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Sundance 2021: “One for the Road”


Rating: 5 out of 5.

One of the toughest questions most of us would not like to answer is what would we do if we knew we are going to die soon. Death is inevitable even though it provides no warning nor hint of it being close to us. Therefore, what we don’t know is when to say goodbye, make up for old mistakes, or even say sorry to those we hurt before. However, the hero of “One for the Road” gets that chance.

Boss (Tor Thanapob) enjoys his life as a popular bartender in New York City. He makes enough money, dates the girls he wants and has nothing to worry about. All that changes with a phone call of his friend, Aood (Ice Natara), who announces his days being numbered due to leukaemia. Upon arrival in Thailand after his friend’s request, they both embark on a road journey meant to fix old pains and disappointments Aood caused his ex-girlfriends. While Aood’s intention is to get the last blessing and feel better before he dies, it’s up to Boss to look up to this friend and learn from him to live his life in such a way that there would be no need for him to apologize in front of anyone.

“One for the Road” is a celebration of great friendship, goodness, love and life itself. Written by Baz Poonpiriya, Nottapon Boonprakob, Puangsoi Aksornsawang and directed by Baz Poonpiriya, the film creates a self-centered character, Boss, who is selfish at times, arrogant, and thinks of himself only. However, you may say, if he is that bad, why would he leave a comfy life in New York to fulfil the dying wish of his friend. As the story unfolds, and characters are well-developed, we realize that Boss himself must look into his own behavior, past choices and see how can improve from there.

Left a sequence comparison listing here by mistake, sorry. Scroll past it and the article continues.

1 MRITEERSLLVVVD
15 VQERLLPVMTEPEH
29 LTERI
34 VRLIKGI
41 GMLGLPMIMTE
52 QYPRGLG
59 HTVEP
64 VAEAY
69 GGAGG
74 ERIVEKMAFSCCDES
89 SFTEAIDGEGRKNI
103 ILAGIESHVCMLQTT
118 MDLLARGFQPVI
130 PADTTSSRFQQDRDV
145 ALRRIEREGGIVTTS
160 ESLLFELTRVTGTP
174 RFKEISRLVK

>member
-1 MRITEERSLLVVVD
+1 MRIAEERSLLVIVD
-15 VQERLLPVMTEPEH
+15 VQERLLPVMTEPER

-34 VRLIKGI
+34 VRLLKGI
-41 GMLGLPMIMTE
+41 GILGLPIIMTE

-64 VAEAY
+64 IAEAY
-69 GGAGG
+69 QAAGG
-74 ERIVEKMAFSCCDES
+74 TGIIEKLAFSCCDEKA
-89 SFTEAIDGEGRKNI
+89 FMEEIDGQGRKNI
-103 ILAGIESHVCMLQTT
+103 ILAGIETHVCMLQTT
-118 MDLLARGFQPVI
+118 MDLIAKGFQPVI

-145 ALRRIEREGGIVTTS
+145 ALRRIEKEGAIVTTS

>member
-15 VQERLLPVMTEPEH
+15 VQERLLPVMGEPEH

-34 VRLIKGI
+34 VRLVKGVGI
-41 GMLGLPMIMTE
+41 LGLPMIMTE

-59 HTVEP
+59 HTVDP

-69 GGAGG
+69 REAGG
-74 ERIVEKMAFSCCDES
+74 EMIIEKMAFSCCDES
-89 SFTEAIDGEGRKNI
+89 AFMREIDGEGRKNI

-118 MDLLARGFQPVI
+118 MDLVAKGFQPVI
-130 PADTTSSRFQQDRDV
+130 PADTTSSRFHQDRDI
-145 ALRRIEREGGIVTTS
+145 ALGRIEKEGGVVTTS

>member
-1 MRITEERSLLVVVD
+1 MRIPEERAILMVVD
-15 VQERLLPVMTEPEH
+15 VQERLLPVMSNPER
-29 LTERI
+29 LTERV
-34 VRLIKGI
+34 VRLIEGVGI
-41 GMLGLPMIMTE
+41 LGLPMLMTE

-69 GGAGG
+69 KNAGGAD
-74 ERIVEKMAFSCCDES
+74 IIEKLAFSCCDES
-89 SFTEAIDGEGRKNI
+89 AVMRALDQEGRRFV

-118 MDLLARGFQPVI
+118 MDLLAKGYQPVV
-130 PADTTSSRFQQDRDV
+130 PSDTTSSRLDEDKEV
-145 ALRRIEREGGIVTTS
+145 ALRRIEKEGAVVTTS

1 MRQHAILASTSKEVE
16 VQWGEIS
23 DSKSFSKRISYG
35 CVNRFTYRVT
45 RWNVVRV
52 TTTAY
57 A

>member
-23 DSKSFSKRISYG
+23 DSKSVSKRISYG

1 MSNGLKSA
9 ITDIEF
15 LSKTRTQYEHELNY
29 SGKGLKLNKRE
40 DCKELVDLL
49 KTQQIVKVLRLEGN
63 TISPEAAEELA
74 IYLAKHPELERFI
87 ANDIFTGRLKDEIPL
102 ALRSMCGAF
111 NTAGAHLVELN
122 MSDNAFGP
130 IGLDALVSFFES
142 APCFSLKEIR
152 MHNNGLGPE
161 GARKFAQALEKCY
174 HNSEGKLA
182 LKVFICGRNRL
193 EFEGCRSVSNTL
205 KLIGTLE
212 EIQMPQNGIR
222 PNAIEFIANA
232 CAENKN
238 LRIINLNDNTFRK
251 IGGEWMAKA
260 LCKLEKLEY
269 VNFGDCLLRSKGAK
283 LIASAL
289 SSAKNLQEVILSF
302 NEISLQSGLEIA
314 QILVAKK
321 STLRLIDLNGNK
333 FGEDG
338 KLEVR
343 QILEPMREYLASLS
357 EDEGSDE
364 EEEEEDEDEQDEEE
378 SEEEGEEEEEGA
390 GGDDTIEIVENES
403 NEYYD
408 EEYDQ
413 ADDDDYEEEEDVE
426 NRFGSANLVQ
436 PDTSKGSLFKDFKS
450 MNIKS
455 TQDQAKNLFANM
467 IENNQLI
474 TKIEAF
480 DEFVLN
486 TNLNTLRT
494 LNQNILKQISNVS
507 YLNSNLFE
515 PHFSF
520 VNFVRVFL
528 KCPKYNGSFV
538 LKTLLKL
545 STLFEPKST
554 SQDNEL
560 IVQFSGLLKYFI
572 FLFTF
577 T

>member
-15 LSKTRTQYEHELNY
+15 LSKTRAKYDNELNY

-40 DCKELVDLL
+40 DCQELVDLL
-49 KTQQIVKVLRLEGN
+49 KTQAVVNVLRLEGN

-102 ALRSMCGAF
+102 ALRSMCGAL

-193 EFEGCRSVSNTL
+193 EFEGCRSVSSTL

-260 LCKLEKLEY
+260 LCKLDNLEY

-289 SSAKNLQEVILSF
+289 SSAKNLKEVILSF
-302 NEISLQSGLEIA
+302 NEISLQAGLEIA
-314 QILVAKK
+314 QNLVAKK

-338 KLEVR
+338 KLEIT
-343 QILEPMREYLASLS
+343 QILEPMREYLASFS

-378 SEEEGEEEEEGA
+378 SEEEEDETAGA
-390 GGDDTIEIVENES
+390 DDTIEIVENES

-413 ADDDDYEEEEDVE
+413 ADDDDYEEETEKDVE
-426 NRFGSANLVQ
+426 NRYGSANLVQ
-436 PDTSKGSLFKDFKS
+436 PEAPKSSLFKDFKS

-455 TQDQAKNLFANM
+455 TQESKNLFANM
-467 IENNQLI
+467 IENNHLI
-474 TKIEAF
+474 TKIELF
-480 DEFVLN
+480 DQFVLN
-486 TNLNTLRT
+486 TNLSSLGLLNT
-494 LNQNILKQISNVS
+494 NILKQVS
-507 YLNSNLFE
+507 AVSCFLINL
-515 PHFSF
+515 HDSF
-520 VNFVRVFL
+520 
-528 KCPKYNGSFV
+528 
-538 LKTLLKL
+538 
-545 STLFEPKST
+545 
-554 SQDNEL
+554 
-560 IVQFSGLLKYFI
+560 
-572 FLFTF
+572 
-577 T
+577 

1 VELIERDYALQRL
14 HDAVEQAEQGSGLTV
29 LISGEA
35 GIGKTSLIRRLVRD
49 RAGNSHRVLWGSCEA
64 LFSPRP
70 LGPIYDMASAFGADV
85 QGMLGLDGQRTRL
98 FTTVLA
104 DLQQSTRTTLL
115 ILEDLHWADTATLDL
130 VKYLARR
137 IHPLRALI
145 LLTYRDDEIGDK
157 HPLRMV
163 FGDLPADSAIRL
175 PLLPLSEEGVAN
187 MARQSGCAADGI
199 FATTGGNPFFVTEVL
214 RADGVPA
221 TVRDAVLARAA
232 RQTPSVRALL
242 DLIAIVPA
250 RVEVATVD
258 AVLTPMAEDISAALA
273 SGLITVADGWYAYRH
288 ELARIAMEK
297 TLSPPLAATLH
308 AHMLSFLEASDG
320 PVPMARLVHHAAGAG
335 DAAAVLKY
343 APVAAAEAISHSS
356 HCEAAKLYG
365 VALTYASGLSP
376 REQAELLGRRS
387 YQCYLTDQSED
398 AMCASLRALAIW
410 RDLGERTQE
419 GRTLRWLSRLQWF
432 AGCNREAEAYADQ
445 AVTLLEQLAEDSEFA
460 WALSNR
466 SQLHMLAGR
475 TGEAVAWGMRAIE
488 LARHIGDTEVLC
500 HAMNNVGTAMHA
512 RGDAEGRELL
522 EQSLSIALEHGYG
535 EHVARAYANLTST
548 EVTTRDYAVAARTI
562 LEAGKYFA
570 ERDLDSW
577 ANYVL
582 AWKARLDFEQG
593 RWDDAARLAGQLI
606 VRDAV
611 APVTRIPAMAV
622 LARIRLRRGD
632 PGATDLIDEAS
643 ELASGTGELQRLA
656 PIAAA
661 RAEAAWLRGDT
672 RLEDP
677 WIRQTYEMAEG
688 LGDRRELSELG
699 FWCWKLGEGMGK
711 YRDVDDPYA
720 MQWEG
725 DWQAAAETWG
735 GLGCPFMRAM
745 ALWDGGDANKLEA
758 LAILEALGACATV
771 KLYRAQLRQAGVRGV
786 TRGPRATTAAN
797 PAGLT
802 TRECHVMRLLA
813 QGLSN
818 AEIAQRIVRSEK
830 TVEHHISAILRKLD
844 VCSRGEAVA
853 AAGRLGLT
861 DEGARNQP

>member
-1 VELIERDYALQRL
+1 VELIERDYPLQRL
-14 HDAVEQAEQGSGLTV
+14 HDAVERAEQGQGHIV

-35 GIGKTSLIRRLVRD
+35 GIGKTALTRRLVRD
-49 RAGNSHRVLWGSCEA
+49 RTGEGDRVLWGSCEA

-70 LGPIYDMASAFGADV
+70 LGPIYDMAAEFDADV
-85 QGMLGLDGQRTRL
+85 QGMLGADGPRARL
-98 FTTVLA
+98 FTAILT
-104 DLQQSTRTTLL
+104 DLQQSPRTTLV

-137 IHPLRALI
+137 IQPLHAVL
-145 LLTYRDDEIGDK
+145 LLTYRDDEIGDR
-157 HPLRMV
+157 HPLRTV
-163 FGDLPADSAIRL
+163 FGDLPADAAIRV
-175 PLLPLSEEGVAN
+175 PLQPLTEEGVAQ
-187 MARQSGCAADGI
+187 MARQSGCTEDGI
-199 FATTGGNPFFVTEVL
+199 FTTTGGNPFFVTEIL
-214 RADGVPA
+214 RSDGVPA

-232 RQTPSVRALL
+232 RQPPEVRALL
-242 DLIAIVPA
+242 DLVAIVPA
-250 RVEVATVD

Produced by Wong Kar-Wai, “One for the Road” is an exceptional film with a deep approach to life. With its concept, there is something we all must learn from. There’s something Aood must gain too, even though he does not have much left to live for, nor Boss, whose parents were rich enough to give him money to open his bar. But did he understand how lucky he was with the opportunities life gave him? Yes, there is a lot we can learn from Boss or Aood, but one of the main takeaways of this film, which is stunningly beautiful yet so simple, is to burn no bridges, hurt no one, love and be loved. No hatred, jealousy nor egoism and live life as if it were our last goodbye.

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